the booklet's launching ceremony. The ACCU selected James Ogoola,
Principal Judge of the High Court of Uganda, as the Anti-Corruption
Activist of the Year for 2009.
The "Shamed" Self-Incriminate Themselves Further
--------------------------------------------- ------------------- ¶4. (C) On
December 19, Mbabazi criticized the ACCU's booklet and
called Tumuhimbise an "idiot" on a local radio program. On December
21, Mbabazi's niece, Susan Katono, emailed a document criticizing
the ACCU's motives, methodology and findings to EconOff. Katono
compiled the document from comments sent to her by senior
government officials with the understanding that she would forward
the information to the U.S. Mission. Katono
indicated that Minister
Mbabazi and other NRM leaders were unhappy with the booklet. ¶5. (C) On
December 23, local media reported that Tumuhimbise was in
hiding, that ACCU staff were receiving threatening phone calls, and
that security officials questioned ACCU employees on the
organization's sources of funding. Tumuhimbise confirmed this
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information to PolOff on December 24, adding that he left Kampala
on the advice of friends only to return after discovering that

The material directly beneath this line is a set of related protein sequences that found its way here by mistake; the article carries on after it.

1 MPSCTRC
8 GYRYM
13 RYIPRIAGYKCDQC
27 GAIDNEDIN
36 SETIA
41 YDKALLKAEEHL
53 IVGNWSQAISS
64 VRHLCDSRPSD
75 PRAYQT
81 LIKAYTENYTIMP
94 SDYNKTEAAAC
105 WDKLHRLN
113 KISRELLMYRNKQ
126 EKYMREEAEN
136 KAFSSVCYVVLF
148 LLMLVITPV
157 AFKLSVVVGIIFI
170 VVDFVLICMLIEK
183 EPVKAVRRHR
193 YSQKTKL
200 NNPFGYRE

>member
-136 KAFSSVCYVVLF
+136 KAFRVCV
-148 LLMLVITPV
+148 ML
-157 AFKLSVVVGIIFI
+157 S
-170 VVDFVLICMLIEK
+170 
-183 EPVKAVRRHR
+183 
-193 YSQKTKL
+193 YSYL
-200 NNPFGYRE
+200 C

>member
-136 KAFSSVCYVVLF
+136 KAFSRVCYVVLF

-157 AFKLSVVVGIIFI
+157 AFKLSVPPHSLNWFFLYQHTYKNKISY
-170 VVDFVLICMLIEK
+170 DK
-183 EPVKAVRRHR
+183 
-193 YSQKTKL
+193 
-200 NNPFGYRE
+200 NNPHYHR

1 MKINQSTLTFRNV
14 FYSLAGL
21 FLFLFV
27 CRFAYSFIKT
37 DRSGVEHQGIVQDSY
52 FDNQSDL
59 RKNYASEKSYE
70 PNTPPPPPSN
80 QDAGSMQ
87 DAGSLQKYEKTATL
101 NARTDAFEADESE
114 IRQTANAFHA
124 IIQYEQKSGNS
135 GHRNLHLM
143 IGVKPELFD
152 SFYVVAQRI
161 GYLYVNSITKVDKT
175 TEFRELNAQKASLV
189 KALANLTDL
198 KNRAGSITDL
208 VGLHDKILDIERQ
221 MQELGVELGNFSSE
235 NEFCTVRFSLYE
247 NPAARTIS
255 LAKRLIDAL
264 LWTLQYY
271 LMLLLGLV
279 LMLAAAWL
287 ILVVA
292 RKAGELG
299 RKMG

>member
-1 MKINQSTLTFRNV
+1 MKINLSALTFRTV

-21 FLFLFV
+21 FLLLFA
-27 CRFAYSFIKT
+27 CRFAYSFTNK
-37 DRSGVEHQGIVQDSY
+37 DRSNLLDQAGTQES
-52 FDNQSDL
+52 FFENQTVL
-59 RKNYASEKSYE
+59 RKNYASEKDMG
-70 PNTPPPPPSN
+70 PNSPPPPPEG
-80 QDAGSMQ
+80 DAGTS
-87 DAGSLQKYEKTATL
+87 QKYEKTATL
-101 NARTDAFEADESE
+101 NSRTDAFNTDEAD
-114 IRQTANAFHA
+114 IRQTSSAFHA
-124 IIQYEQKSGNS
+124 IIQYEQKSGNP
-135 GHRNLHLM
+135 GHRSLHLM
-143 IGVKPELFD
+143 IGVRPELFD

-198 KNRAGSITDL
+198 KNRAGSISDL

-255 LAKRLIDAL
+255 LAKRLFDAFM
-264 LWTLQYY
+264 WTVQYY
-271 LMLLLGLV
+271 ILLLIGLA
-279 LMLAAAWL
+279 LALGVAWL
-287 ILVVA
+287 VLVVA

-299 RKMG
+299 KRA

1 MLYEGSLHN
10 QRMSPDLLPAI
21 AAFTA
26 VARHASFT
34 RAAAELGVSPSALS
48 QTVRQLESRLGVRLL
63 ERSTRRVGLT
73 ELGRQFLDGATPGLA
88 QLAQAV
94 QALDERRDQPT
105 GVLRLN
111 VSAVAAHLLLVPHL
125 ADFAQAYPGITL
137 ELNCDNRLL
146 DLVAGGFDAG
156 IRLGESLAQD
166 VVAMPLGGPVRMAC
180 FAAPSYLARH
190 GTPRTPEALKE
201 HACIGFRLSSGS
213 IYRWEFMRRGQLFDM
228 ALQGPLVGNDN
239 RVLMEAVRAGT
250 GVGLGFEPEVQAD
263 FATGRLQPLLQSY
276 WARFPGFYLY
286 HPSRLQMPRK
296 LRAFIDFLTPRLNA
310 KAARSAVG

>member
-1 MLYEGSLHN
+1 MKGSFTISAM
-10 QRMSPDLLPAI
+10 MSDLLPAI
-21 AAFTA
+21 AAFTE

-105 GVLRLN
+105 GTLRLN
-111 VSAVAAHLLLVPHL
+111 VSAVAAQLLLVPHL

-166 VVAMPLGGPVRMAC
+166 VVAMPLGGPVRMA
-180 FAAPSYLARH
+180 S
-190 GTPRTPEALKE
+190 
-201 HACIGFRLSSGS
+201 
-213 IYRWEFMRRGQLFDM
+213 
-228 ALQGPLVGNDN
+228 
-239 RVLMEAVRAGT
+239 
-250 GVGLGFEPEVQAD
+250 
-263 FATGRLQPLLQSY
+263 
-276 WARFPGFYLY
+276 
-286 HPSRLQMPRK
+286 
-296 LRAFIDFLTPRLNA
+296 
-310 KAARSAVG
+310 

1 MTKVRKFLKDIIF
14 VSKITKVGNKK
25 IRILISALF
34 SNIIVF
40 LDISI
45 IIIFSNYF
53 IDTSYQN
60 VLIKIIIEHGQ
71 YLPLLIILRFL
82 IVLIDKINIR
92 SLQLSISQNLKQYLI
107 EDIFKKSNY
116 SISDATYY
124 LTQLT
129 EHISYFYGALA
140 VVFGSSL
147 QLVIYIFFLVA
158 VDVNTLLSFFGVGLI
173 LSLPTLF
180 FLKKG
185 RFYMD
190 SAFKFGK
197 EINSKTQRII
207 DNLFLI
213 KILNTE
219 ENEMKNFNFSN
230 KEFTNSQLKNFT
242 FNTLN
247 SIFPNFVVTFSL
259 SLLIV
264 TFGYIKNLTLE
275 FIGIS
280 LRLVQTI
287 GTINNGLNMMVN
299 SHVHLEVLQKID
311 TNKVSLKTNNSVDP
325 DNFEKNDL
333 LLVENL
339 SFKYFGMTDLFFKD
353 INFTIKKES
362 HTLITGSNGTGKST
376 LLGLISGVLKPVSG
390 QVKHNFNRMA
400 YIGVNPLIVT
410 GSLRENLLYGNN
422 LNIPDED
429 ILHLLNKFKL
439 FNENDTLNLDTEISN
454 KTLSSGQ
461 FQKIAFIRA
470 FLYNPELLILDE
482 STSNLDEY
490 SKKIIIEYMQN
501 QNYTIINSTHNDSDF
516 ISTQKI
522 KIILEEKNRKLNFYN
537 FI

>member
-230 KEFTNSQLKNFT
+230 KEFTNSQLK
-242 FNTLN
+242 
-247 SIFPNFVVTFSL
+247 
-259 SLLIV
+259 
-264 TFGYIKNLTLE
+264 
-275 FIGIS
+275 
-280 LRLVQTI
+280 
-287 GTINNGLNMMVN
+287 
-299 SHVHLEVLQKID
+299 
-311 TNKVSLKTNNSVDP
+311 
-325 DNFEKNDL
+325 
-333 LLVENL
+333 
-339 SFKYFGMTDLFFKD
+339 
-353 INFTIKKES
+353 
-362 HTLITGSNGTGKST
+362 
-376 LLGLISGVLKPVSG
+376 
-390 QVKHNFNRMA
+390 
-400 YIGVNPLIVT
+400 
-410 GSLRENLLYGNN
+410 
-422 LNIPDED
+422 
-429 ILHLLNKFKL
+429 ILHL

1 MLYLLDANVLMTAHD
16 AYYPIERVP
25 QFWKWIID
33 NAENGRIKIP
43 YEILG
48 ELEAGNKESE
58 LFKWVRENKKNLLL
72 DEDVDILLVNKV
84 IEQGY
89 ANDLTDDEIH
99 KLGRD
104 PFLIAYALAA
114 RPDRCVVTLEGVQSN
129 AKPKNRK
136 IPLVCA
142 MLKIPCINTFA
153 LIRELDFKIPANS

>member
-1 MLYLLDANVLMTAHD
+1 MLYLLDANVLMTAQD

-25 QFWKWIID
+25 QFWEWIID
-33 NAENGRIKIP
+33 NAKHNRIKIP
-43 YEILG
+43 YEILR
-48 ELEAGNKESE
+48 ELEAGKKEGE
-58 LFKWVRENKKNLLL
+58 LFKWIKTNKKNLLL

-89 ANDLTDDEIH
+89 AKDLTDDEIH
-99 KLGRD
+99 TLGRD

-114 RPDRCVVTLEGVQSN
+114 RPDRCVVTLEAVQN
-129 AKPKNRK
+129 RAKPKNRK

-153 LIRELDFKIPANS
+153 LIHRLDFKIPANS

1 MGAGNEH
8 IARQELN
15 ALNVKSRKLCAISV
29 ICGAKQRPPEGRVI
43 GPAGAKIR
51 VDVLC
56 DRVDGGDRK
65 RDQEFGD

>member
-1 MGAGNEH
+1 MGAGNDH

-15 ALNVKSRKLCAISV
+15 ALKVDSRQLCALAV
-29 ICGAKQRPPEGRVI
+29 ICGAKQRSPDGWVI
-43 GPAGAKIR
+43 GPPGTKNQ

security services were shadowing him upcountry as well. Tumuhimbise
said a security vehicle tailed him from the eastern town of Soroti
back to Kampala. Having spearheaded the ACCU's lawsuit against the
NSSF over Mbabazi's Temangalo land scandal in 2008, Tumuhimbise
said he is accustomed to menacing phone calls, but that being
followed by a security services vehicle is new. Tumuhimbise added
that he is using a different telephone out of fear
security is tracking his regular cell phone.
Comment: Treating Critics Like Criminals
--------------------------------------------- ------ ¶6. (C) Under Mbabazi's
leadership, it appears Ugandan security
services spend the majority their time tracking opposition leaders
and critics of the NRM. While the ACCU's analytical methodology was
not the most advanced, its list of shame accurately captured public
perceptions of Uganda's most corrupt government officials.
Mbabazi's apparent response - tasking security services to hound
ACCU employees - interferes with a USG funded organization's
attempt to improve government transparency and reduce public sector
corruption. As the ACCU's most shamed public figure, Mbabazi is
living up to expectations.
Uganda: Fame And Shame Book a Good Start
9 December 2009
Over the years, a lot of resources have been dedicated to the fight against
corruption in Uganda. The number of anti-corruption institutions have also
multiplied but the vice has instead been galloping far ahead of these efforts.
It is possible that Ugandans have either accepted corruption as a way of life
or feel too powerless without unmasking the veil of corruption in putting faces
and real people to the unavailable public services or shoddy delivery where an
attempt has been made.
Like the media, anti-corruption agencies are running out of means on how to
package the corruption message that will project it in the clearest manner as